Courtesy of NEIU
NEIU’s Board of Trustees regularly scheduled meeting began with the discussion of newly implemented furlough days from April 11-12 and May 1.
Cost and salary-savings plans are part of the furlough program in order to keep the university running during the budget crisis, including a spending and hiring freeze that is estimated to provide $3.5 million in savings.
“The university will pause the furlough program as soon as it is financially able to do so,” Interim President Richard J. Helldobler said. “The university’s end of January national analysis demonstrated the need to save about $8.2 million in order to process general operations and payroll to the end of the fiscal year on June 30 (and) an additional $16.7 million to do so until Sept. 30, unless additional state funding is provided.”
The furlough days during Spring Break were a result of the university’s goal to maximize savings.
Helldobler said Spring Break was chosen for the furlough period because it would have had the least amount of impact on instruction. Cuts to employee’s gross salaries for the five furlough days over Spring Break are spread over five weeks of pay.
The decision to implement three more furlough days was contingent upon an agreement between university leadership and the various bargaining units and unions.
Despite the implementation of three more furloughs, the Board approved 12 candidates recommended for tenure.
The Board proposed the idea of bringing residence halls to the 3400 block of West Bryn Mawr Ave., which is estimated to take about two and half years to complete. According to American Campus Communities, the company that manages and operates The Nest, student apartments will be at full capacity in the fall of 2018. The Board also discussed campus improvements that will start with the Physical Education Complex roofing and exterior, expected to be completed by the end of June.
“The Nest has been a successful endeavor for the university,” Helldobler said. “Incorporating the residence life component to the university has allowed NEIU to recruit and retain more students to better engage students with the university’s community, peers, professors, staff, clubs and organizations, and enable them to have a traditional college experience. NEIU is ready to explore the possibility of phase two.”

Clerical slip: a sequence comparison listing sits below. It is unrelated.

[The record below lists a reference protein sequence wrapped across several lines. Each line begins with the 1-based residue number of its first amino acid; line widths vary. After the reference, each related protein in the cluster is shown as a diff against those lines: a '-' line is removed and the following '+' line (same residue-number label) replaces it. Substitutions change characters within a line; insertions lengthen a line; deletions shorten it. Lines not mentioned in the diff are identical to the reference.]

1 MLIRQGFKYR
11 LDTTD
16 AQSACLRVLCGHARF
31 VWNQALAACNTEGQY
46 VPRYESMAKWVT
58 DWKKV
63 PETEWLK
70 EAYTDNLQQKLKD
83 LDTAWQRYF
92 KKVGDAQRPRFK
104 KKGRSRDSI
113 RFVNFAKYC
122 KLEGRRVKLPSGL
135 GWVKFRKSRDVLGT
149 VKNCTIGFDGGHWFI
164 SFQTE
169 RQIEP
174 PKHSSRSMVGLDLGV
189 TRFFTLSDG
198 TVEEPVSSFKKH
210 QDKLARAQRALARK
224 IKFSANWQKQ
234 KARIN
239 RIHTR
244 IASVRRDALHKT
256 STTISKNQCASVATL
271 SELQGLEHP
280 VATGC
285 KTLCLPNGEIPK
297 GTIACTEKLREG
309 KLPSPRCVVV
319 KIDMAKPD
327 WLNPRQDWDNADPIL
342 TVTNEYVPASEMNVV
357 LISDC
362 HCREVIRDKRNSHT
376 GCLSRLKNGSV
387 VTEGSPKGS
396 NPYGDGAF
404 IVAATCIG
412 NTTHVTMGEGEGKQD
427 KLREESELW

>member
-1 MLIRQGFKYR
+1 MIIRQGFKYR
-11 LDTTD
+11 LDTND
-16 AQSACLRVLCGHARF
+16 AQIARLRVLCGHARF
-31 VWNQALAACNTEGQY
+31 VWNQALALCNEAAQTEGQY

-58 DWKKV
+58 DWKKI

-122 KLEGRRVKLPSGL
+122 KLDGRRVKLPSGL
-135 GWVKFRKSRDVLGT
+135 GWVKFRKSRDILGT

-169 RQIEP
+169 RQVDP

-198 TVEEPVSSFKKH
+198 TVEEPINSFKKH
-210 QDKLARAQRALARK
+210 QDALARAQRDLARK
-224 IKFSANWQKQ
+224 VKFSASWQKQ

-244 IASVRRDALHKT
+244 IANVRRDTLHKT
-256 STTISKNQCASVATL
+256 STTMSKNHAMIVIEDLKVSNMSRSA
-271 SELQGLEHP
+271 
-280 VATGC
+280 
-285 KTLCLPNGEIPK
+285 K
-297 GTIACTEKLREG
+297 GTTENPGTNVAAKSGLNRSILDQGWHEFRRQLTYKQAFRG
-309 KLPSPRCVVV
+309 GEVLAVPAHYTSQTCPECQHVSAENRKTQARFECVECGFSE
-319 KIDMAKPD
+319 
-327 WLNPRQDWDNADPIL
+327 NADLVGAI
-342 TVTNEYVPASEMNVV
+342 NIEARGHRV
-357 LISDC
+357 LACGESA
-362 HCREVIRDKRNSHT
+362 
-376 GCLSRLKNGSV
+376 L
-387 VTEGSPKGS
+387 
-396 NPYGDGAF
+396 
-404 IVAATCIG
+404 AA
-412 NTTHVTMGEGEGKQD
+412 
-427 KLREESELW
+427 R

The university will still need to secure financing to build the student residence hall, however financing endeavors do not stop at building student residences down West Bryn Mawr Avenue.
The Board discussed the request for proposal to hire an executive search firm that would serve as a catalyst to cast a national hunt for the next NEIU president.
“I think the timing probably could not be any worse (than) at this time,” said Trustee Jonathan Stein, chair of the Board’s finance committee. “I don’t think we would be able to attract someone who would want to come into this, literally, a mess.”
Stein said that NEIU has to have a continuity in leadership.
“I would advocate tabling it for now,” he said.
The endeavor to hire an executive search firm would cost $98,000 and the motion was carried after a time of deliberation and vote.
“If we think in terms of waiting for the state’s financial troubles to settle in order to remove the interim adjective, we’re talking a long time,” said Trustee Jim Palos, a member recently appointed to the NEIU Board.
The Board discussed the decision to honor Valerie B. Jarrett with a conferred Doctorate of Humane Letters for being the 2017 Spring Commencement keynote speaker. The high-profile keynote, known for her work as a Chicago lawyer, civic rights advocate and adviser during the Obama-Biden administration, has confirmed her acceptance of NEIU’s invitation to speak at the May commencement and will be bestowed an honorarium of $30,000.
Jarrett’s speech would come less than a year after leaving the White House however concerned members of the Board questioned the amount of the honorarium.
“It’s already assigned and there is a contract,” said Board Chair Carlos Azcoitia.
Trustee Eduardo Garza is also a newly appointed member to the Board and responded: “We just had extensive conversations about the financial state that we’re in. I find that disturbing that we’re paying someone $30,000 at a time of crisis. I just want to go on record.”
Helldobler said that expenditures between $50,000 and $99,000 are reviewed by the Board but anything below $50,000, university leadership has the capacity to negotiate. He also said that the honorarium amount is not above what they have paid speakers in the past and this will be the first commencement many graduates and their families will attend.
“Why should they have less? To me it sends a message that somehow first-generation, minority students should somehow have a lesser commencement than someone at an elite institution,” Helldobler said. “It is a classist and elitist argument. That is a nail I am willing to die on, because these kids deserve it.”